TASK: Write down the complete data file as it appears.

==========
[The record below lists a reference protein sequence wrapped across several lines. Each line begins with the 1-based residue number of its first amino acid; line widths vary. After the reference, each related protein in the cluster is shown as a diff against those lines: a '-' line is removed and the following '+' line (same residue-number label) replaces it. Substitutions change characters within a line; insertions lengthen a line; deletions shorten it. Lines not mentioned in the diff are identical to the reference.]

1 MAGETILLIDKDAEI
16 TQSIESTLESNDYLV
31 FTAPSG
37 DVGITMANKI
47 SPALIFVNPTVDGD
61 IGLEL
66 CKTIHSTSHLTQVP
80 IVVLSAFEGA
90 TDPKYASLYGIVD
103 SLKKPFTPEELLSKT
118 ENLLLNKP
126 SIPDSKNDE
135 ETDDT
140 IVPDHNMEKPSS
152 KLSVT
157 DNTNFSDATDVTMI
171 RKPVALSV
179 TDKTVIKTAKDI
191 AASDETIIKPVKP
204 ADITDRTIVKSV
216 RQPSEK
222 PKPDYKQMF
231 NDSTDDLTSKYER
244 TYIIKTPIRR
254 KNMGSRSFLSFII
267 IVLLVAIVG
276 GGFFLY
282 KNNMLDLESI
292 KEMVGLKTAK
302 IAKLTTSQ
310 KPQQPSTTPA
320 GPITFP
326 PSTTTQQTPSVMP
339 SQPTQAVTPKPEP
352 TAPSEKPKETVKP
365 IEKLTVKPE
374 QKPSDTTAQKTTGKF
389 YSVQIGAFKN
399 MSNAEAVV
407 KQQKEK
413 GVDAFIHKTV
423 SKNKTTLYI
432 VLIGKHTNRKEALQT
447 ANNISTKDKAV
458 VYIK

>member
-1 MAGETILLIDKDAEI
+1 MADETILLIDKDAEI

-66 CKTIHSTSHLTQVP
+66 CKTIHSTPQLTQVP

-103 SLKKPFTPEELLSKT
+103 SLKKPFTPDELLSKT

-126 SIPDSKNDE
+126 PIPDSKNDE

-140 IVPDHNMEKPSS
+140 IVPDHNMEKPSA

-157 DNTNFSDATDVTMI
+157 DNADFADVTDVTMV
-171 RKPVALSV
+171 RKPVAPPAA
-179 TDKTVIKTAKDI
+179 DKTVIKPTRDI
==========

[The record below lists a reference protein sequence wrapped across several lines. Each line begins with the 1-based residue number of its first amino acid; line widths vary. After the reference, each related protein in the cluster is shown as a diff against those lines: a '-' line is removed and the following '+' line (same residue-number label) replaces it. Substitutions change characters within a line; insertions lengthen a line; deletions shorten it. Lines not mentioned in the diff are identical to the reference.]

1 MAGETILLIDKDAEI
16 TQSIESTLESNDYLV
31 FTAPSG
37 DVGITMANKI
47 SPALIFVNPTVDGD
61 IGLEL
66 CKTIHSTSHLTQVP
80 IVVLSAFEGA
90 TDPKYASLYGIVD
103 SLKKPFTPEELLSKT
118 ENLLLNKP
126 SIPDSKNDE
135 ETDDT
140 IVPDHNMEKPSS
152 KLSVT
157 DNTNFSDATDVTMI
171 RKPVALSV
179 TDKTVIKTAKDI
191 AASDETIIKPVKP
204 ADITDRTIVKSV
216 RQPSEK
222 PKPDYKQMF
231 NDSTDDLTSKYER
244 TYIIKTPIRR
254 KNMGSRSFLSFII
267 IVLLVAIVG
276 GGFFLY
282 KNNMLDLESI
292 KEMVGLKTAK
302 IAKLTTSQ
310 KPQQPSTTPA
320 GPITFP
326 PSTTTQQTPSVMP
339 SQPTQAVTPKPEP
352 TAPSEKPKETVKP
365 IEKLTVKPE
374 QKPSDTTAQKTTGKF
389 YSVQIGAFKN
399 MSNAEAVV
407 KQQKEK
413 GVDAFIHKTV
423 SKNKTTLYI
432 VLIGKHTNRKEALQT
447 ANNISTKDKAV
458 VYIK

>member
-1 MAGETILLIDKDAEI
+1 MADETILLIDKDAEI

-66 CKTIHSTSHLTQVP
+66 CKTIHSTPQLTQVP

-103 SLKKPFTPEELLSKT
+103 SLKKPFTPDELLSKT

-126 SIPDSKNDE
+126 PIPDSKNDE

-140 IVPDHNMEKPSS
+140 IVPDHNMEKPSA

-157 DNTNFSDATDVTMI
+157 DNADFADVTDVTMV
-171 RKPVALSV
+171 RKPVAPPAA
-179 TDKTVIKTAKDI
+179 DKTVIKPTRDI